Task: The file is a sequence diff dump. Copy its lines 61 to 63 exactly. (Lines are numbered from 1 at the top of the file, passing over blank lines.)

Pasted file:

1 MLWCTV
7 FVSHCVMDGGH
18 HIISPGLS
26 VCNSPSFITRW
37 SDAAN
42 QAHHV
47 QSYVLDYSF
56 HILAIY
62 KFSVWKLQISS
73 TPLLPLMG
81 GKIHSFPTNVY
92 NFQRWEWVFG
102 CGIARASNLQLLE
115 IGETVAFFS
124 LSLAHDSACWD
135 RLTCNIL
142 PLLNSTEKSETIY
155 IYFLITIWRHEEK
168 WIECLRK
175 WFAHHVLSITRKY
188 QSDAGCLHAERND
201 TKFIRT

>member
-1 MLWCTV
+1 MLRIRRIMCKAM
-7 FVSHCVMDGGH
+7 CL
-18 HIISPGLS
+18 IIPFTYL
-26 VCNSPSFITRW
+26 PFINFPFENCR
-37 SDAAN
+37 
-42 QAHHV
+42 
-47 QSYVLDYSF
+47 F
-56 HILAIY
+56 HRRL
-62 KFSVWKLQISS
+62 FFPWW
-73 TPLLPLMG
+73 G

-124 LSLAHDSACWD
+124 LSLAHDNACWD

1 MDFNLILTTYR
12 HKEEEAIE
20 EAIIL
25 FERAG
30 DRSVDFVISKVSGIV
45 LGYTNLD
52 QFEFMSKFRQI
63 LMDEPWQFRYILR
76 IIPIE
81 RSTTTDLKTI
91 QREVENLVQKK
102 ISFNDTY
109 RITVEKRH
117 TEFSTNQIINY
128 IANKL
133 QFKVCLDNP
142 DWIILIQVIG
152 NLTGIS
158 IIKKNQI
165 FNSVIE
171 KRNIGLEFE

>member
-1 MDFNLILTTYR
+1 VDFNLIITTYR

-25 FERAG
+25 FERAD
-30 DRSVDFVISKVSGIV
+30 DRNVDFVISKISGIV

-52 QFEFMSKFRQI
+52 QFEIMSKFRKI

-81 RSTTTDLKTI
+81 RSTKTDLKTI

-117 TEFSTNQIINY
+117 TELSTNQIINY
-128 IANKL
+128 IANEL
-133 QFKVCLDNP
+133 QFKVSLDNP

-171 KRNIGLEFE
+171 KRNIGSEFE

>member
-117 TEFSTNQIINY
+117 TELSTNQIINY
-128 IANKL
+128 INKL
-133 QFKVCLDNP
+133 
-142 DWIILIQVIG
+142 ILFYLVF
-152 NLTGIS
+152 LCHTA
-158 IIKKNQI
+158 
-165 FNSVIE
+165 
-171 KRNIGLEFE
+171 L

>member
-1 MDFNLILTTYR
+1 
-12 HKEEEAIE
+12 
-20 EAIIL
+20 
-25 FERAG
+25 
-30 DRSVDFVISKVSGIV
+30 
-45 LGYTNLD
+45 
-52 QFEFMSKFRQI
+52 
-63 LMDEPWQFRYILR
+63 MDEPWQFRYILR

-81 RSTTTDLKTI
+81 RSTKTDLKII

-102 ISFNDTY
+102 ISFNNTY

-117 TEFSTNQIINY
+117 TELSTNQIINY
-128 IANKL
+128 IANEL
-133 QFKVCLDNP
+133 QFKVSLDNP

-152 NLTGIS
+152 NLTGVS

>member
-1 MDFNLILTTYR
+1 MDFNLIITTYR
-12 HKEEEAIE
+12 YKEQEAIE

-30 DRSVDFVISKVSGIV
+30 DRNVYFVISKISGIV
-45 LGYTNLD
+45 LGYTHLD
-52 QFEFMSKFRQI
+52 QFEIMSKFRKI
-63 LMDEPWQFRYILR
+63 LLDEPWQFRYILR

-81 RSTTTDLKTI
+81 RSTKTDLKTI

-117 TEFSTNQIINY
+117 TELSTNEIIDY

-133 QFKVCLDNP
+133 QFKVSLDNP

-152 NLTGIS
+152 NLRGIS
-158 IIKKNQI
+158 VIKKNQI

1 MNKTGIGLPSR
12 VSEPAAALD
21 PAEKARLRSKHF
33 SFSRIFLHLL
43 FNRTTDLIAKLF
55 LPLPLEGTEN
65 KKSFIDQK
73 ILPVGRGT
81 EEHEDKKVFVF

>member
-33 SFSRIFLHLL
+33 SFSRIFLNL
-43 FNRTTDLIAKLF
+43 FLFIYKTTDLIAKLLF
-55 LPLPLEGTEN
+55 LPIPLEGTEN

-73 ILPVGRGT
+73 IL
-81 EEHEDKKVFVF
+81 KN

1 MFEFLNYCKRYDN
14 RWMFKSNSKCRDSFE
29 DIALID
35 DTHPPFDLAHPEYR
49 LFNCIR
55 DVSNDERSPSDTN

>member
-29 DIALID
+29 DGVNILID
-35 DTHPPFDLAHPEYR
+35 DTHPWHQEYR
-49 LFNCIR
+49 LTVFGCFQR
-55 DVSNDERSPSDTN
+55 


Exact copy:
133 QFKVCLDNP
142 DWIILIQVIG
152 NLTGIS